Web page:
- In order to get 5G connectivity, one must have a 5G-enabled smartphone/ tablet. A report says that 9.7% of smartphones in use in India are 5G-capable.
- A 4G SIM can work in 5G-powered phones, however, you won’t be able to leverage the 5G capabilities to the fullest. To enjoy the 5G network to its maximum potential, one is required to have a 5G SIM with a 5G phone.
About 5G Technology
- 5G is the latest upgrade in the Long-Term Evolution (LTE) mobile broadband networks with reduced latency than 4G.
- 5G technology offers an extremely low latency rate, the delay between the sending and receiving information.
- From 200 milliseconds for 4G, 5G brings it down to 1 millisecond(1ms).
- It works in three bands of the spectrum with their respective pros and cons.
- Low Band Spectrum
- It shows great promise in terms of coverage and speed of internet and data exchange with a maximum speed limited to 100 Mbps (Megabits per second).
- Telcos can use and install it for commercial cellphone users who may not have specific demands for very high-speed internet.
- It may not be optimal for the specialised needs of the industry.
- Mid-Band Spectrum
- It offers higher speeds compared to the low band but has limitations in terms of coverage area and penetration of signals.
- It may be used by industries and specialised factory units for building captive networks that can be moulded into the needs of that particular industry.
- High-Band Spectrum
- It offers the highest speed of all three bands, but has extremely limited coverage and signal penetration strength.
- Internet speeds have been tested to be as high as 20 Gbps (gigabits per second).
- Low Band Spectrum
- Global Status of 5G
- More than governments, global telecom companies have started building 5G networks and rolling it out to their customers on a trial basis.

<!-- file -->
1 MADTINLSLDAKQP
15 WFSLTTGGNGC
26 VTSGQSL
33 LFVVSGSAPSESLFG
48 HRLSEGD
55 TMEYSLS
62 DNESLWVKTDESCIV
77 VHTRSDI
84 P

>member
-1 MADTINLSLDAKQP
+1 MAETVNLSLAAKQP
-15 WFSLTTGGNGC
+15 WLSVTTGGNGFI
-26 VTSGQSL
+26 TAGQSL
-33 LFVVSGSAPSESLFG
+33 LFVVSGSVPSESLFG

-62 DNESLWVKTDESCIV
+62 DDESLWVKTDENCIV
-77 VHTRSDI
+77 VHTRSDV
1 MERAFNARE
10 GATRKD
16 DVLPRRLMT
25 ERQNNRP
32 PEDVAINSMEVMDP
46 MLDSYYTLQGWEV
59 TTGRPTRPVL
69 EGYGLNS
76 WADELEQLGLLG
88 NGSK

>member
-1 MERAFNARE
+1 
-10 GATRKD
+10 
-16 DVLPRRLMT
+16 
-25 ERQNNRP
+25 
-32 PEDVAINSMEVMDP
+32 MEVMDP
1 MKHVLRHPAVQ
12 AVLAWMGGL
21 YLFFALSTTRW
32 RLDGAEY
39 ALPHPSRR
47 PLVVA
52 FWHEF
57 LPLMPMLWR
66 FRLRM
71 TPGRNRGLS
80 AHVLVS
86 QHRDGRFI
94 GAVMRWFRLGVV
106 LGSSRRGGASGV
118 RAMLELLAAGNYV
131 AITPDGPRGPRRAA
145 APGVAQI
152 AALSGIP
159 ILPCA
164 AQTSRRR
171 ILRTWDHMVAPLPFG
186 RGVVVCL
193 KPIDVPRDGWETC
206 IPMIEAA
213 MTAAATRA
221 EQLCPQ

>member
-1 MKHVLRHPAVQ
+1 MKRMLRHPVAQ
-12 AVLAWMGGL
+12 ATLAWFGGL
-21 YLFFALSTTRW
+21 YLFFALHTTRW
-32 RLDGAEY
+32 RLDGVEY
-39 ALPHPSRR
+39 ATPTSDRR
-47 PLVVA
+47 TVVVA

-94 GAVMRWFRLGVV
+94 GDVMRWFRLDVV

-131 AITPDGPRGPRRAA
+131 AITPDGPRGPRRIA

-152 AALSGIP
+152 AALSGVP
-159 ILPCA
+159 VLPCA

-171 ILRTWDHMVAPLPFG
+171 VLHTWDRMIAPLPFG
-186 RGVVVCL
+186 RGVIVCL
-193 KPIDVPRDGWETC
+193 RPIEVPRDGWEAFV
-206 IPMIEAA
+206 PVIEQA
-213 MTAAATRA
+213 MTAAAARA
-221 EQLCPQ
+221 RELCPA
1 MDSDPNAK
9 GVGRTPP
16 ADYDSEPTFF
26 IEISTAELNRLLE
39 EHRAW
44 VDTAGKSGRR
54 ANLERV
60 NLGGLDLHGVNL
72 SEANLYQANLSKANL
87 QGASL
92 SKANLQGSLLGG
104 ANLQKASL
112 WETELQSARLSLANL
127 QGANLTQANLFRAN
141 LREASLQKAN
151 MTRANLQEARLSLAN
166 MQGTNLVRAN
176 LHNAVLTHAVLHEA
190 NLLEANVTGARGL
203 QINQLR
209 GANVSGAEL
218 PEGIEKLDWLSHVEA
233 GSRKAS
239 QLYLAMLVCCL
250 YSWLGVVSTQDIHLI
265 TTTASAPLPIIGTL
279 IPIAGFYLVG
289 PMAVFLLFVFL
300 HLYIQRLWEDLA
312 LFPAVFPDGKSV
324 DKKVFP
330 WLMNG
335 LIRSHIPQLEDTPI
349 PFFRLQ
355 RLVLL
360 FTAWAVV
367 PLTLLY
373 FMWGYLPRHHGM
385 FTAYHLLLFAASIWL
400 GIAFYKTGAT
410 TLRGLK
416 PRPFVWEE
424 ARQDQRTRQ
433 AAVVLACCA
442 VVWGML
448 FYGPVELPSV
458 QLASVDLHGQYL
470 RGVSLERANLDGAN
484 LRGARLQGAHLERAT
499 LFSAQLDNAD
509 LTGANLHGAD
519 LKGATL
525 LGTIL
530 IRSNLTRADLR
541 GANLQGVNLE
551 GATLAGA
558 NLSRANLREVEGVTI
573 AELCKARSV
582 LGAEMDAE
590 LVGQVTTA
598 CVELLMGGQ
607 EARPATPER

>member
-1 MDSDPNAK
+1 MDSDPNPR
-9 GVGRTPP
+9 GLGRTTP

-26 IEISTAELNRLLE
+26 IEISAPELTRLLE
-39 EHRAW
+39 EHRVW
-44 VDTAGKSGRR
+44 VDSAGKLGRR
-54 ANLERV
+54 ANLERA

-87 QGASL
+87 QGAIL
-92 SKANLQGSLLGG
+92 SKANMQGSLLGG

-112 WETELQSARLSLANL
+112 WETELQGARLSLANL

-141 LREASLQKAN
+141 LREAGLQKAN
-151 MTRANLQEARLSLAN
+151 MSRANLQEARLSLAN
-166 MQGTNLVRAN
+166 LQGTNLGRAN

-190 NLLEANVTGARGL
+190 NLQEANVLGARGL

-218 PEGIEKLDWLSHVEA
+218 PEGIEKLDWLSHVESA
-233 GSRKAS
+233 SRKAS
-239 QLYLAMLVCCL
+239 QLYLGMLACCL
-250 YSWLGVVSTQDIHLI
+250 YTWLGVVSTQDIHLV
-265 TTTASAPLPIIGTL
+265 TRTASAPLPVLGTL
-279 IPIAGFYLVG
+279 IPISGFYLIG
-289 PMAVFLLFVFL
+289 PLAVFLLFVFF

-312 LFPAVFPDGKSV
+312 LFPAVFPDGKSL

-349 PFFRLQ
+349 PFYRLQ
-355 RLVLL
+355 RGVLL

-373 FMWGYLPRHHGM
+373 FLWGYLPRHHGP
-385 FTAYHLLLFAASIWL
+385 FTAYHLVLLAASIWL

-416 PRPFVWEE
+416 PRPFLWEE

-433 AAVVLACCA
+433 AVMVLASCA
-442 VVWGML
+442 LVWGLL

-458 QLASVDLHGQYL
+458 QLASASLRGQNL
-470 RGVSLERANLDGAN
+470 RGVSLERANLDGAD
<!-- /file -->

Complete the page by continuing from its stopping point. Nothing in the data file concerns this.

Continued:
- Telcos in developed countries like the US and China have already been providing commercial 5G connections to their users.
- South Korean company Samsung started researching 5G technology in 2011 and has taken the lead in building the hardware for 5G networks for several companies.
- It will enable the development, testing and proliferation of 5G technology system components, cross-sectoral use cases, besides setting up the foundation for the development of the “6G Technology landscape” in the country.
- The users will be able to stream videos with multiple camera angles during sports matches or even play immersive video games using VR headsets or other accessories.
- It will also enable a mesh of connected Internet of Things (IoT)-enabled devices and services with zero-fail rate, as in the case of connected cars.
- Healthcare: Healthcare providers can create sensor networks to track patients and share information faster than ever before.
- Public Safety: A vast network and rapid response times mean that public works can respond to incidents and emergencies in seconds rather than minutes, and municipalities can react fast and with reduced costs.
- Autonomous Vehicles: 5G will allow vehicles to communicate between themselves and with infrastructure on the road, improving safety and alerting drivers to travel conditions and performance information.
Subject : Economics
Context : RBI Governor Shaktikanta Das says letter to govt on missing inflation target will not be made public.
- RBI Governor Shaktikanta Das called the communication between the central bank and government privileged and said that the letter that it would be writing for missing inflation targets will not be made public.
- This will be the first time since the onset of the medium-term inflation targeting framework in 2016 that the RBI will be made to explain its actions in a letter.
- Inflation Target: Under Section 45ZA, the Central Government, in consultation with the RBI, determines the inflation target in terms of the Consumer Price Index (CPI), once in five years and notifies it in the Official Gazette. Accordingly, on August 5, 2016, the Central Government notified in the Official Gazette 4 per cent Consumer Price Index (CPI) inflation as the target for the period from August 5, 2016 to March 31, 2021 with the upper tolerance limit of 6 per cent and the lower tolerance limit of 2 per cent. On March 31, 2021, the Central Government retained the inflation target and the tolerance band for the next 5-year period – April 1, 2021 to March 31, 2026.